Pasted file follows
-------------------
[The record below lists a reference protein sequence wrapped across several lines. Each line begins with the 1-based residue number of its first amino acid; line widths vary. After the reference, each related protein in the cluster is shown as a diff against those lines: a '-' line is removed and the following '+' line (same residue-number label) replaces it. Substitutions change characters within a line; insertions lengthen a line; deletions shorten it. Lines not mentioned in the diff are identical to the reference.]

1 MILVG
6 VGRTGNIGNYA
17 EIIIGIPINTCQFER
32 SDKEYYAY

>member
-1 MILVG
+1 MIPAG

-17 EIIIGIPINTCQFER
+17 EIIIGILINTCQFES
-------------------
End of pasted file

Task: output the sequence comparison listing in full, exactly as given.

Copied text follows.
[The record below lists a reference protein sequence wrapped across several lines. Each line begins with the 1-based residue number of its first amino acid; line widths vary. After the reference, each related protein in the cluster is shown as a diff against those lines: a '-' line is removed and the following '+' line (same residue-number label) replaces it. Substitutions change characters within a line; insertions lengthen a line; deletions shorten it. Lines not mentioned in the diff are identical to the reference.]

1 MILVG
6 VGRTGNIGNYA
17 EIIIGIPINTCQFER
32 SDKEYYAY

>member
-1 MILVG
+1 MIPAG

-17 EIIIGIPINTCQFER
+17 EIIIGILINTCQFES